Honoring the legacy of Marcia Manhart

Distinguished Alumni and dedicated University of Tulsa supporter, Marcia Manhart passed away this March. Manhart was born and raised in Wichita, Kansas where she received a scholastic art award in high school. This award earned her a scholarship at TU where she completed her undergraduate and master’s degrees in ceramics and also met her future husband, Tom Manhart, who taught ceramics at TU for many years. 

Manhart was an ardent supporter of the College of Arts and Sciences for many yearsA few of her close friends remember her legacy at TU.

Marcia Manhart at Eloquent Craftsman exhibit
From left to right: Jessica Borusky, Artistic Director of Living Arts of Tulsa; Emily Manhart Dirickson; Marcia Manhart; Mandy Manhart Sanderson; and M. Teresa Valero, Director of School of Art, Design and Art History

A fortuitous encounter – Ann and Chuck Tomlins 

I first met Marcia Manhart – then Yockey – on The University of Tulsa campus in 1963. Marcia was already making a name for herself, as her unique ceramic wares were referred to as “Yockey Pots.” She was energetic and embraced the medium of clay for its potential of personal expression 

I did not see her again, until 1966, when I returned to teach sculpture at TU. Marcia was finishing up her masters in ceramics and by 1968 was busy teaching clay in the educational program at the Philbrook Museum of Art. By 1972 she had taken on the job of museum educational director and was instrumental in promoting extraordinary art education throughout Tulsa 

The energy from Marcia and her interest in art’s importance were highly celebrated by the local arts community, my wife and myself included. My active interest in the area of performance art installations was encouraged and promoted by Marcia. Her encouragement allowed me to continue in that genre of artistic expression and I will always be grateful.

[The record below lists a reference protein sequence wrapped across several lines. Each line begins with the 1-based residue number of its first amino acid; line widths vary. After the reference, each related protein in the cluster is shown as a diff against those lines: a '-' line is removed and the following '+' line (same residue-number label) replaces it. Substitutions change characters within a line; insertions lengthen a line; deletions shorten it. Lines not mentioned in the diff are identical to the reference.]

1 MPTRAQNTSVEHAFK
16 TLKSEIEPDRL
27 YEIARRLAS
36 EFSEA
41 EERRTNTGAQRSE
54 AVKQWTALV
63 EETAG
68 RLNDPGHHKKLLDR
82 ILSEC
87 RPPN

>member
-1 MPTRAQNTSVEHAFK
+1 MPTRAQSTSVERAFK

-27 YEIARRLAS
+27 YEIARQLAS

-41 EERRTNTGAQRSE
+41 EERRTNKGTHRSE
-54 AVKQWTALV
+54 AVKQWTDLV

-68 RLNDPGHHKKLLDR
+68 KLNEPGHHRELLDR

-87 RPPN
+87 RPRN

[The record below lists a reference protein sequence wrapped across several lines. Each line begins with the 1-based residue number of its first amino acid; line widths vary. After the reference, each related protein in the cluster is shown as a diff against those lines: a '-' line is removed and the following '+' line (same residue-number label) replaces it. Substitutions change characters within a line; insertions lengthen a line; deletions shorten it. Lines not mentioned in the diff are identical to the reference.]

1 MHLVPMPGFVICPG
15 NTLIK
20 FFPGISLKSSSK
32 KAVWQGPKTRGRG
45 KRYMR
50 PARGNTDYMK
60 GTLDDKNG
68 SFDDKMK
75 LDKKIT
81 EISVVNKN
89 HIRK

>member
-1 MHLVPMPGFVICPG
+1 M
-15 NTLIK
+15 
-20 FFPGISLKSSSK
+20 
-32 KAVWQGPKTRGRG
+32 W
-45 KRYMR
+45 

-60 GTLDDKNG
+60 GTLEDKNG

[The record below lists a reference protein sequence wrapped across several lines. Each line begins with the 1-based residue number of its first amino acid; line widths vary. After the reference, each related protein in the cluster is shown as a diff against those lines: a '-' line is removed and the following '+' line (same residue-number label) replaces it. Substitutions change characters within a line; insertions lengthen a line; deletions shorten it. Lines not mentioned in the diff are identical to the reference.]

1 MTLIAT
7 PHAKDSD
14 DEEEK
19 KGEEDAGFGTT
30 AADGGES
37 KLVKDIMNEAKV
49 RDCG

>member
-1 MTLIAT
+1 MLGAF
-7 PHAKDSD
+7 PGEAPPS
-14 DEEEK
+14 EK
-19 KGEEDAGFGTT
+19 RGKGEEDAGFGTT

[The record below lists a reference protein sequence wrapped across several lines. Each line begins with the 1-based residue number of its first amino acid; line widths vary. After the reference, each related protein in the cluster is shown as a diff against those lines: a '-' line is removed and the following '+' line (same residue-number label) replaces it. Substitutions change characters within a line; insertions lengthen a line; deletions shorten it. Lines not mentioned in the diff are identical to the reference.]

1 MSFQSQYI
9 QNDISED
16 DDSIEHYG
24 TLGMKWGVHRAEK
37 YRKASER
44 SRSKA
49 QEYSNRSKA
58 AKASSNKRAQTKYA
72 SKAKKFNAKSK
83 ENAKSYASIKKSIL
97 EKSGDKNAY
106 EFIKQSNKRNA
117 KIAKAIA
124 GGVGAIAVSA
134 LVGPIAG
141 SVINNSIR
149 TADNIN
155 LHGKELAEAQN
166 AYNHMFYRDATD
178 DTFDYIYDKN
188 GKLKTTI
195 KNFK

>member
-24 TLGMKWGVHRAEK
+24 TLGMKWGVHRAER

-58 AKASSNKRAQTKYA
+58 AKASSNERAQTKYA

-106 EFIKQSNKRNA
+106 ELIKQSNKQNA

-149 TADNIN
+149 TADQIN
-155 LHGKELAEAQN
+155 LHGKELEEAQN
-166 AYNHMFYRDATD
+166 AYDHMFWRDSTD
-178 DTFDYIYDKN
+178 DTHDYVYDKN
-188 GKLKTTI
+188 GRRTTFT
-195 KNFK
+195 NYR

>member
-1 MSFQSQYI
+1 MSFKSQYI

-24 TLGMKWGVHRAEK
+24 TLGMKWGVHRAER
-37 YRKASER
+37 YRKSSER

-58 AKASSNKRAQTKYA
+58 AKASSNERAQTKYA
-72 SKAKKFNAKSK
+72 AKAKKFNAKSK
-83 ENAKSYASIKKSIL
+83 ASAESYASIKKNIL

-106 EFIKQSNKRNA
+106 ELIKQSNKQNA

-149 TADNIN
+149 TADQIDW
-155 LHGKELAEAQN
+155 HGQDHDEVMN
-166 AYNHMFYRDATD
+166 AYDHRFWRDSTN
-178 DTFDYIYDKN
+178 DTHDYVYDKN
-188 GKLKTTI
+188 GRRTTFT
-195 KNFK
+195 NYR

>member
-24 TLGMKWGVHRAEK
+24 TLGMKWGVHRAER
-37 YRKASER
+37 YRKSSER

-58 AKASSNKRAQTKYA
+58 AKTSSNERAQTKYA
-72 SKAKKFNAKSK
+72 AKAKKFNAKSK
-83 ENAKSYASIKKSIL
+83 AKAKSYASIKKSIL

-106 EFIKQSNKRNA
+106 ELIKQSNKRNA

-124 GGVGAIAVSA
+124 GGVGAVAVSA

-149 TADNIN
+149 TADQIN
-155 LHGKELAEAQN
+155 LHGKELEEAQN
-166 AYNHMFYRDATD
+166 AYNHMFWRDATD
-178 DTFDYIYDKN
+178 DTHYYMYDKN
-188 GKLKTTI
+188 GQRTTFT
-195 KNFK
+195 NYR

Ann Tomlins 

I met Marcia when she was director of Philbrook. We visited back and forth to each others’ homes to celebrate holidays and personal social events throughout the years. Marcia was also a talented cook. I remember one holiday season she dropped off an exquisite ginger pot that she had thrown on the potter’s wheel. It was filled with delicious chutney that she had cooked. I still have the vessel on display in my home. 

Ceramics class - Wheel

Remembering Manhart – Jenk Jones 

Marcia and Tom gave my late wife Jerri Jones a direction in life as pleasing as it was unexpected. As a student at the University of Colorado Boulder, Jerri majored in sociology and late in her time there took a ceramics class that she enjoyed immensely. 

When we moved to Tulsa at the end of 1963, Jerri took a couple of ceramics courses taught by Marcia at Philbrook. She was hooked. She then took art courses at TU, including ceramics from Tom. One day he told her she was eligible to work toward a master’s degree, which she ultimately obtained.  

When the Manhart’s organized “The Eloquent Object,” a traveling exhibition of functional pieces done in highly artistic styles, they hired Jerri as their researcher. Jerri’s long passion for ceramics was lit and fanned to flame by Marcia. Other than her family, Marcia was probably one of the people with the greatest impact on giving her life purpose.